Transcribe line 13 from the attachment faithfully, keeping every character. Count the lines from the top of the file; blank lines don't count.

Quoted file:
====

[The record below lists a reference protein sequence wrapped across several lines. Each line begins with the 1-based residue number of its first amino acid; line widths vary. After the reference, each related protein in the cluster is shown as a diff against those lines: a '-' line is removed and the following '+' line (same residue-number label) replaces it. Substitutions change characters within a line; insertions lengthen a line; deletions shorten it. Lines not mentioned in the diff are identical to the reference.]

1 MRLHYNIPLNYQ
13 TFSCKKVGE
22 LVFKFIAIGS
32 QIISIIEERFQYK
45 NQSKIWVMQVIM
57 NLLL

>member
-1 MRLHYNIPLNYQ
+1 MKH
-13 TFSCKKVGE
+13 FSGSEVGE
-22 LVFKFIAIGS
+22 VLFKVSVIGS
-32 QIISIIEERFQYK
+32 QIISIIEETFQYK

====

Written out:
-22 LVFKFIAIGS